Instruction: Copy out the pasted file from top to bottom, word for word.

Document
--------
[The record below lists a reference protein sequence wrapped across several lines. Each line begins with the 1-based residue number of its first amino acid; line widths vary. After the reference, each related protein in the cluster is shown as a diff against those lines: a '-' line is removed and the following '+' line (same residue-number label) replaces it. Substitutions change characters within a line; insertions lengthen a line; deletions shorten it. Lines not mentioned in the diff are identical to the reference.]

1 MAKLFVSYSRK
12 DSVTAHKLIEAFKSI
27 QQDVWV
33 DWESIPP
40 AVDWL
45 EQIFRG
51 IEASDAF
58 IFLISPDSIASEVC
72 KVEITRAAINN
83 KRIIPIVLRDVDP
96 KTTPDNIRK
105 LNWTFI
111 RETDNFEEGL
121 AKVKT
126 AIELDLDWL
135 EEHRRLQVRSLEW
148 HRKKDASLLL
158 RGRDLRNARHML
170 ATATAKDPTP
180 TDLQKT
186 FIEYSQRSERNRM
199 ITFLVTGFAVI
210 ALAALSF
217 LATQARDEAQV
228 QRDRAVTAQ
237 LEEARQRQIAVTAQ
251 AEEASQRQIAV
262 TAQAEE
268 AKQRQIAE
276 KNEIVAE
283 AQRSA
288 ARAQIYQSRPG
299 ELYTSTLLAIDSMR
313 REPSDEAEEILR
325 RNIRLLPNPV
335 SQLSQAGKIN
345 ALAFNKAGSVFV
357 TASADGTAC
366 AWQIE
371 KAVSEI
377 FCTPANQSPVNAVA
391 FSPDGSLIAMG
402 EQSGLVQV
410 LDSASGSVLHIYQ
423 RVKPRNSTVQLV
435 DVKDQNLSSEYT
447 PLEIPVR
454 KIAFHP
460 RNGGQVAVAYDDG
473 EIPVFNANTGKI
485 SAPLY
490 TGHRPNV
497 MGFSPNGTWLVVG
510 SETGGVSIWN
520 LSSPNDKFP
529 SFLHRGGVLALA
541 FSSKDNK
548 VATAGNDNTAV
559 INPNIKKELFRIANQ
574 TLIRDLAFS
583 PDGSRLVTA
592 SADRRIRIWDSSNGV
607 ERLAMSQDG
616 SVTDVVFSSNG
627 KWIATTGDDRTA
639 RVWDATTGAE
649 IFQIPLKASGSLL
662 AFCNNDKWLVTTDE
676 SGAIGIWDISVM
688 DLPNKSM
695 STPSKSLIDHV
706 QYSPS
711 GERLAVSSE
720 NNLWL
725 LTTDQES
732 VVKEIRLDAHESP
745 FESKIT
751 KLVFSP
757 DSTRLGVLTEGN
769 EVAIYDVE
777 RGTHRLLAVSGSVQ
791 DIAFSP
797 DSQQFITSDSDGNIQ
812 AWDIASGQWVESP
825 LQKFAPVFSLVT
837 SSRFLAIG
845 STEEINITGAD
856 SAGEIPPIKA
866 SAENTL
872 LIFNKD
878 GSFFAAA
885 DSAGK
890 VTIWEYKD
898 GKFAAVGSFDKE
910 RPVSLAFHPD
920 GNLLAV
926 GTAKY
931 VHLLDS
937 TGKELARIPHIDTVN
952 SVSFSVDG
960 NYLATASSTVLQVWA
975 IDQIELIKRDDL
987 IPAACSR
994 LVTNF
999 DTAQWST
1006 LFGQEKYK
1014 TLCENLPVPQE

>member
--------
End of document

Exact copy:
[The record below lists a reference protein sequence wrapped across several lines. Each line begins with the 1-based residue number of its first amino acid; line widths vary. After the reference, each related protein in the cluster is shown as a diff against those lines: a '-' line is removed and the following '+' line (same residue-number label) replaces it. Substitutions change characters within a line; insertions lengthen a line; deletions shorten it. Lines not mentioned in the diff are identical to the reference.]

1 MAKLFVSYSRK
12 DSVTAHKLIEAFKSI
27 QQDVWV
33 DWESIPP
40 AVDWL
45 EQIFRG
51 IEASDAF
58 IFLISPDSIASEVC
72 KVEITRAAINN
83 KRIIPIVLRDVDP
96 KTTPDNIRK
105 LNWTFI
111 RETDNFEEGL
121 AKVKT
126 AIELDLDWL
135 EEHRRLQVRSLEW
148 HRKKDASLLL
158 RGRDLRNARHML
170 ATATAKDPTP
180 TDLQKT
186 FIEYSQRSERNRM
199 ITFLVTGFAVI
210 ALAALSF
217 LATQARDEAQV
228 QRDRAVTAQ
237 LEEARQRQIAVTAQ
251 AEEASQRQIAV
262 TAQAEE
268 AKQRQIAE
276 KNEIVAE
283 AQRSA
288 ARAQIYQSRPG
299 ELYTSTLLAIDSMR
313 REPSDEAEEILR
325 RNIRLLPNPV
335 SQLSQAGKIN
345 ALAFNKAGSVFV
357 TASADGTAC
366 AWQIE
371 KAVSEI
377 FCTPANQSPVNAVA
391 FSPDGSLIAMG
402 EQSGLVQV
410 LDSASGSVLHIYQ
423 RVKPRNSTVQLV
435 DVKDQNLSSEYT
447 PLEIPVR
454 KIAFHP
460 RNGGQVAVAYDDG
473 EIPVFNANTGKI
485 SAPLY
490 TGHRPNV
497 MGFSPNGTWLVVG
510 SETGGVSIWN
520 LSSPNDKFP
529 SFLHRGGVLALA
541 FSSKDNK
548 VATAGNDNTAV
559 INPNIKKELFRIANQ
574 TLIRDLAFS
583 PDGSRLVTA
592 SADRRIRIWDSSNGV
607 ERLAMSQDG
616 SVTDVVFSSNG
627 KWIATTGDDRTA
639 RVWDATTGAE
649 IFQIPLKASGSLL
662 AFCNNDKWLVTTDE
676 SGAIGIWDISVM
688 DLPNKSM
695 STPSKSLIDHV
706 QYSPS
711 GERLAVSSE
720 NNLWL
725 LTTDQES
732 VVKEIRLDAHESP
745 FESKIT
751 KLVFSP
757 DSTRLGVLTEGN
769 EVAIYDVE
777 RGTHRLLAVSGSVQ
791 DIAFSP
797 DSQQFITSDSDGNIQ
812 AWDIASGQWVESP
825 LQKFAPVFSLVT
837 SSRFLAIG
845 STEEINITGAD
856 SAGEIPPIKA
866 SAENTL
872 LIFNKD
878 GSFFAAA
885 DSAGK
890 VTIWEYKD
898 GKFAAVGSFDKE
910 RPVSLAFHPD
920 GNLLAV
926 GTAKY
931 VHLLDS
937 TGKELARIPHIDTVN
952 SVSFSVDG
960 NYLATASSTVLQVWA
975 IDQIELIKRDDL
987 IPAACSR
994 LVTNF
999 DTAQWST
1006 LFGQEKYK
1014 TLCENLPVPQE

>member